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Fabulous Fifties: Hits of 53 Don't Let Stars
Perry Como, Teresa Brewer, Eddie Fisher
Fabulous Fifties: Hits of 53 Don't Let Stars
Genres: Special Interest, Pop, Broadway & Vocalists
 
  •  Track Listings (28) - Disc #1


      
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CD Reviews

A Revolution In Music Was On The Horizon
06/13/2008
(5 out of 5 stars)

"In terms of music fans whose memories of the hits from this era are confined primarily to those that made the U.S. Billboard national charts, this has to be the weakest entry in an otherwise fantastic the series, complete with perfect sound reproduction, liner notes that actually inform you, and discographies of the contents. But even at that, it isn't bad by any means, and you also have to keep in mind the primary target audience of ASV Living Era, which was based in Great Britain.

For example, the hit version of Answer Me, My Love in North America was by Nat "King" Cole, and it reached # 6 in May 1954 - not 1953. David Whitfield's rendition, although excellent in its own right, never charted here. Also, Guy Mitchell's She Wears Red Feathers was a pretty minor # 19 here, while Look At That Girl never charted. As for Kay Starr's Comes A-Long A-Love, that was a # 9 hit, but in November 1952 in North America.

As with 1951, there were relatively few # 1 hits this year as the Top 5 accounted for 45 weeks at that position. Leading the way was the top song for the year, Les Paul & Mary Ford's Vaya Con Dios (May God Be With You) which spent 11 weeks there, followed by the 10 weeks of the # 2 song for the year, The Song From Moulin Rouge (Where Is Your Heart?) by Percy Faith & His Orchestra and vocal by Felicia Sanders. Then came You, You, You by The Ames Brothers, Rags To Riches by Tony Bennett (with Percy Faith's orchestra), and The Doggie In The Window by Patti Page, each 8 weeks at # 1. Only that latter is not included in this set. Also left out is Stan Freberg's novelty # 1, St. George And The Dragonet, a comical take-off on Dragnet.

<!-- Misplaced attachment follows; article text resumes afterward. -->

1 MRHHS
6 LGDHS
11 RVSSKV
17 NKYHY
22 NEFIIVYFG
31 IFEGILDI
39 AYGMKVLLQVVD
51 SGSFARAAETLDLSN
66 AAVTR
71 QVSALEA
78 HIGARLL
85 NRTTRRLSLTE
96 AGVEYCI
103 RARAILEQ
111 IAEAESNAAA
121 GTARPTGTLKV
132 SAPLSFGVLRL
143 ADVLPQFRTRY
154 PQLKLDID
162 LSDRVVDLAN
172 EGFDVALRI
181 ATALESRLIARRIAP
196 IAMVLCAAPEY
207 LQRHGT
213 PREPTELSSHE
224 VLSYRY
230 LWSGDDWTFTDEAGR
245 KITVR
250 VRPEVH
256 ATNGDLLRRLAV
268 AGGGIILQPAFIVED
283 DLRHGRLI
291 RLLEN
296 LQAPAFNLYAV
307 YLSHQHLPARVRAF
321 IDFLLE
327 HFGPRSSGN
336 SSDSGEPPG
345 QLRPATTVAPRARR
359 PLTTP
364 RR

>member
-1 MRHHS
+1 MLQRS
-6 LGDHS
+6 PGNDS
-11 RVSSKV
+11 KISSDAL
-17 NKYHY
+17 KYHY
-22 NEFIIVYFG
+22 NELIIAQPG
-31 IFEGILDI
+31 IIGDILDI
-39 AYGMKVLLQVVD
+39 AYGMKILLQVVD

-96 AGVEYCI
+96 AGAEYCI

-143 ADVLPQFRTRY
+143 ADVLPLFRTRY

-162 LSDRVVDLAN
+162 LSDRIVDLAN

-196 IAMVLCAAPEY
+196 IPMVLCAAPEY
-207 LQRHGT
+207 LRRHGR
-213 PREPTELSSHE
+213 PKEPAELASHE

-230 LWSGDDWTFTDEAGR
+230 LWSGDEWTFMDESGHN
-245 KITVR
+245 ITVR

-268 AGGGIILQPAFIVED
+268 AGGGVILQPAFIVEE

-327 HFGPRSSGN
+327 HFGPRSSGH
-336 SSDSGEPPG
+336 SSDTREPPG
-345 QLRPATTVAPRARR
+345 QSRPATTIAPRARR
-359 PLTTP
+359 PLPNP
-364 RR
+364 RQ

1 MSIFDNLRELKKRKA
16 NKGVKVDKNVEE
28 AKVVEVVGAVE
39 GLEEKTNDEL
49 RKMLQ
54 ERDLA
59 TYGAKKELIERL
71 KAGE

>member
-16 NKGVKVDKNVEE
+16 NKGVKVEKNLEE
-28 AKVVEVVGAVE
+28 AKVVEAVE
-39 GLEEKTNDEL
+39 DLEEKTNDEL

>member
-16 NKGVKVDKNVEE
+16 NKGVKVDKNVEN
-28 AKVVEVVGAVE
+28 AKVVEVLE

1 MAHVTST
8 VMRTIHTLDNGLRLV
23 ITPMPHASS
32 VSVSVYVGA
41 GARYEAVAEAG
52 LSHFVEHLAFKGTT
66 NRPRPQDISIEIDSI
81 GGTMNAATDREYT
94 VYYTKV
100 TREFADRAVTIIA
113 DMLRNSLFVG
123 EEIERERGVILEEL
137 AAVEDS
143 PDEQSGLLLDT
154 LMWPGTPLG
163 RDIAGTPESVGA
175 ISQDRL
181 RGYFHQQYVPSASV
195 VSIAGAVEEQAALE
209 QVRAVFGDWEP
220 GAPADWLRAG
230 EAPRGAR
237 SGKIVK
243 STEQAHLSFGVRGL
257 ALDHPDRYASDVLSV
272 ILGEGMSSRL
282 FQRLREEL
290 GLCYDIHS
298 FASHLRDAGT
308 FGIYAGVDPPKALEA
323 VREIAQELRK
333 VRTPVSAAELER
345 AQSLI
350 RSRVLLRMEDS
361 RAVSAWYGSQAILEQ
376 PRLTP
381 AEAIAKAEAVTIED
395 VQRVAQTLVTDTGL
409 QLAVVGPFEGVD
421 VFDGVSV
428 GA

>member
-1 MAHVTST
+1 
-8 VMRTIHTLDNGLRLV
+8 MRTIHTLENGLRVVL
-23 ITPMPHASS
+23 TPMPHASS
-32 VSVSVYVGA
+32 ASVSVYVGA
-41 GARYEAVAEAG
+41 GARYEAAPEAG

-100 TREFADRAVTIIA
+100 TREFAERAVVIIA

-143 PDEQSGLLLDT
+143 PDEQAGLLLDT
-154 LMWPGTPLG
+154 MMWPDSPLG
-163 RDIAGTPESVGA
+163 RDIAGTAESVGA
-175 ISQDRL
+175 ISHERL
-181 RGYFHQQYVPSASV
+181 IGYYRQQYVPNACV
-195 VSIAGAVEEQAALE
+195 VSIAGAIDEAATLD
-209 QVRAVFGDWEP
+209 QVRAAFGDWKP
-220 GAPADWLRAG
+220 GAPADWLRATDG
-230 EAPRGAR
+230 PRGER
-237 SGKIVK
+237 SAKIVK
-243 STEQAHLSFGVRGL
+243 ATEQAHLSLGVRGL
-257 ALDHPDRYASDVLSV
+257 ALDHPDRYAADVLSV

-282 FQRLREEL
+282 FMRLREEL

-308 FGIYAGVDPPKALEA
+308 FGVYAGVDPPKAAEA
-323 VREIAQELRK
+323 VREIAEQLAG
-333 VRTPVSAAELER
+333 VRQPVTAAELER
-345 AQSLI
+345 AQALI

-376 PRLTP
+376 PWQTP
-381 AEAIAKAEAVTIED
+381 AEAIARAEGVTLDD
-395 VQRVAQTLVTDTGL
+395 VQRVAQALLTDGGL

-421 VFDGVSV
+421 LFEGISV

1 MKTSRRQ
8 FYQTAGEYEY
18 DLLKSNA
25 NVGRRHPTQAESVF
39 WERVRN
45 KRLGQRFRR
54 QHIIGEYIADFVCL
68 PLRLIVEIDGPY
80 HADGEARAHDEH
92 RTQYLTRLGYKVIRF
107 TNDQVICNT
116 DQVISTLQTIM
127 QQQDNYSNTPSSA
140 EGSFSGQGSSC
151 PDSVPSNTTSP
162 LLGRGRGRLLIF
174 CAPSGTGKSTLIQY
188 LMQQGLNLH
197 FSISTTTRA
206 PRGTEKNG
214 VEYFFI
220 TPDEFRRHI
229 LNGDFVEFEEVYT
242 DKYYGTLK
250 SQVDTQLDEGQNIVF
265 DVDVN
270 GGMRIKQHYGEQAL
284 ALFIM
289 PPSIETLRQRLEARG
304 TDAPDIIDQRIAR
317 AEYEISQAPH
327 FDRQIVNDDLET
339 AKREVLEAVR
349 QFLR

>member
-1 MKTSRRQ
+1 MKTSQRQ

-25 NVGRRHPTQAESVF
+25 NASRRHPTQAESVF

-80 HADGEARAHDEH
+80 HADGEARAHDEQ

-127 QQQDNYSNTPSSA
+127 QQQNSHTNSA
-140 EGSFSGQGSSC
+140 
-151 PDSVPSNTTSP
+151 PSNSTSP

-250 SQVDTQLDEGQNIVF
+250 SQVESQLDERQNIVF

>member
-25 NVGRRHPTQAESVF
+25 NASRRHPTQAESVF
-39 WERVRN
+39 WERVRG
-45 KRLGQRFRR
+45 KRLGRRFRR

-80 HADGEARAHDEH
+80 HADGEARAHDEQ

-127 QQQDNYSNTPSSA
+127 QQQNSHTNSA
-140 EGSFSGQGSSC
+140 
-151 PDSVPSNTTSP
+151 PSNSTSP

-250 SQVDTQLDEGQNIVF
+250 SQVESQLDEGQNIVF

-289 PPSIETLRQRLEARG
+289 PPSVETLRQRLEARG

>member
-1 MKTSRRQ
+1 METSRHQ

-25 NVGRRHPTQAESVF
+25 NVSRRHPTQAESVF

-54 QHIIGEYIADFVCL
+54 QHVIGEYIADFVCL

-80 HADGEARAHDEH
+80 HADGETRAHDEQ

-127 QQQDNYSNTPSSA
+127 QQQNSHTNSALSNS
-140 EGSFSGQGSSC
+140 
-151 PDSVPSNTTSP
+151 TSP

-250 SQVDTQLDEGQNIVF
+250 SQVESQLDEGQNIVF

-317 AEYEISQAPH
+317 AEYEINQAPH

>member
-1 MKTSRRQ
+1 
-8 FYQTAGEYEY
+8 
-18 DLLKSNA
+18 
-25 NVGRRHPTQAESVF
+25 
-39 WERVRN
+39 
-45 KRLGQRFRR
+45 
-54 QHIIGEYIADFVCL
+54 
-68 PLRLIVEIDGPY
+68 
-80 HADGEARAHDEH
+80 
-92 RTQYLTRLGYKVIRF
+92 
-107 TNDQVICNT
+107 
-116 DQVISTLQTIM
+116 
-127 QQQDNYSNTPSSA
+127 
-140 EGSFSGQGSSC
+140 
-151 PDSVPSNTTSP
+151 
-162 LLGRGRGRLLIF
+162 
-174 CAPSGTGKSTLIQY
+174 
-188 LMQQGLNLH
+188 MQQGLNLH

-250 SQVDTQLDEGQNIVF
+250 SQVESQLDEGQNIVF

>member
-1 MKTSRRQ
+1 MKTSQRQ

There were ten # 2 hits that year and four # 3s, and here you get all but four: Tell Me You're Mine by The Gaylords and Eh, Cumpari by Julius LaRosa (the subject of a stunning on-the-air firing by that egomaniac Arthur Godfrey), both # 2s, and Ruby by Richard Hayman & His Orchestra and Say You're Mine Again by Perry Como, both # 3s.

This style of music, with vocalists as the featured performers and big bands/orchestras in a secondary role only had a short time to go as already a new sound was being delivered by the likes of Bill Haley & His Comets, Fats Domino, The Drifters, Clovers, Moonglows, Ivory Joe Hunter, Joe Turner, Little Richard, etc., and with a young man named Elvis Presley cutting his first record (My Happiness) at a small studio in Memphis as a present for his mother. We'd be hearing more from him in 1954.

Although not the strongest of entries in the series, this is still worthy of a purchase. And, as I said in each of the other reviews, once they're sold out that's it as Universal Music Group has bought out ASV and has discontinued their oldies lines."